TEMPO.CO, Jakarta - Yohana Loru Kaka is no longer an ordinary villager. When Tempo English met her last year, she was already heading the Village Governance Institute (LPM). "I've been invited to a development planning meeting for our subdistrict tomorrow," said the 61-year-old farmer. "I intend to propose asphalting the roads and supplying villages with electricity."
Originally from Mainda Ole village in Southwest Sumba, East Nusa Tenggara, she never imagined she would one day take part in village affairs. "I was a farmer," she said. "My job was only to take care of my husband, home, children, and our field."
One day, she was introduced to Wilhelmina Mali Dappa, Southwest Sumba's branch secretary of the Indonesian Women's Coalition (KPI). "I was asked to join the KPI," she explained. Mama Mina, as Wilhelmina Dappa is called, taught Yohana not only the values of women's rights and equality within family and society, but also the practical aspects of improving the living standards of families. Yohana was often asked to participate in capacity-building training for women. "I learned so much there," she said.
Yohana is not the only woman from Southwest Sumba who has undergone transformation. Maria Wolla (35) from East Wewewa now regularly attends her village's development planning meetings. "Women began to join development meetings only recently," she said, last year, when we met her at her office at the Ole Dewa Women's Multipurpose Business Cooperative, along with Mama Yohana, Mama Mina and several other women activists in Wee Kokora village.
Maria, who also actively participates in the women farmers' group in her village, said at the meeting that she proposed the procurement of agricultural equipment using village funds. "But the request hasn't been granted. We only just discussed it."
As with Yohana, Maria was also trained by Mama Mina and others from the KPI. Using every opportunity, Mama Mina has consistently made efforts to alter her community's patriarchal mindset and attitude. Women were not often involved in decision-making at the village level.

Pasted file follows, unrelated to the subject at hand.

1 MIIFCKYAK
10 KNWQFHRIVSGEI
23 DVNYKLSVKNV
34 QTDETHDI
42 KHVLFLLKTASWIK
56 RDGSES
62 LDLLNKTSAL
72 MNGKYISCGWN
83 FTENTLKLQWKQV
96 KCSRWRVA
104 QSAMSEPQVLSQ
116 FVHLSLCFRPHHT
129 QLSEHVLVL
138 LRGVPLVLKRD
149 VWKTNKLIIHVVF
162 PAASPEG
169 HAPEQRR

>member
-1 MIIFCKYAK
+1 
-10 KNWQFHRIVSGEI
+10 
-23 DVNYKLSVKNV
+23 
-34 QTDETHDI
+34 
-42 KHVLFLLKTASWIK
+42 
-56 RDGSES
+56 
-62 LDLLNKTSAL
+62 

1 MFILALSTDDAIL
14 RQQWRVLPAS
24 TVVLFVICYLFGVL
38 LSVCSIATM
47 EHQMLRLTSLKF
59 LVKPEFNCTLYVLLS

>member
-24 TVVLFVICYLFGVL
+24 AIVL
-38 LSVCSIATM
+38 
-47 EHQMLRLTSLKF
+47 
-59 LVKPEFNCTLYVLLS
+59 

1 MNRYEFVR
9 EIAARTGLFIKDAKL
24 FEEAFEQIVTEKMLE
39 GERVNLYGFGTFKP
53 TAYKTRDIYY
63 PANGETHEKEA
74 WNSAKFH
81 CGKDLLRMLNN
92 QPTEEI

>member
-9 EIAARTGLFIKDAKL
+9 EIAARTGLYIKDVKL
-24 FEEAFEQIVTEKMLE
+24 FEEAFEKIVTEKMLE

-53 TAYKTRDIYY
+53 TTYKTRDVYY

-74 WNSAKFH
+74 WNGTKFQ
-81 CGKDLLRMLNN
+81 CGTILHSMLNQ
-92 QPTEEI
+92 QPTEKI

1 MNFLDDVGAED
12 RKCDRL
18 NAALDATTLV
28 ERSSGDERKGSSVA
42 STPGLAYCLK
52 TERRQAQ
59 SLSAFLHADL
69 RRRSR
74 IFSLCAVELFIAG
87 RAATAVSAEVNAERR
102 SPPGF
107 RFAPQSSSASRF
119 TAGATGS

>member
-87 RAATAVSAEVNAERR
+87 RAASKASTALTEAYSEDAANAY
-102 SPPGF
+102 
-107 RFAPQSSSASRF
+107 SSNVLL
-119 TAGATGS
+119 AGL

Intense training is sometimes carried out in formal fora, but it is more frequently carried out when people are relaxing—while sitting outside during lunch break, for example. Using a low-key approach Mama Mina casually invites women to talk about the importance of engaging in discussions and expressing their opinions well. "This is important to ensure that our right to deliberate and express our opinions as villagers will always be upheld," said Mama Mina two weeks ago.
Today, there are more and more women like Mama Yohana and Mama Maria who are active in the public arena and voice their aspirations very openly. "In the past women were taken lightly, but that's no longer the case," Mama Mina stressed. "We have changed for the better."
Mama Mina herself has changed tremendously. Before getting involved with the KPI, she would always tremble in fear every time she had to speak in public. "But now I'm actually happy whenever I'm asked to speak anywhere," said the woman named by the women's empowerment ministry as the 2015 Woman Development Pioneer.
In the past, she was more familiar with hoes and machetes, and pots and pans, but now Mama Mina is an expert computer user with email and social media at her fingertips, not to mention books on law and agriculture.
Mama Mina has long felt concern for the fate of women in her region's patriarchal communities. In 2004, she established a women farmers' group, Ora et Labora. She also founded and headed the Ole Dewa Women's Multipurpose Business Cooperative, which only had 15 initial members.
Because of these initiatives, Mama Mina had the opportunity to participate in various local agricultural training sessions held in the subdistrict. She shared the new knowledge with members of her group. (*)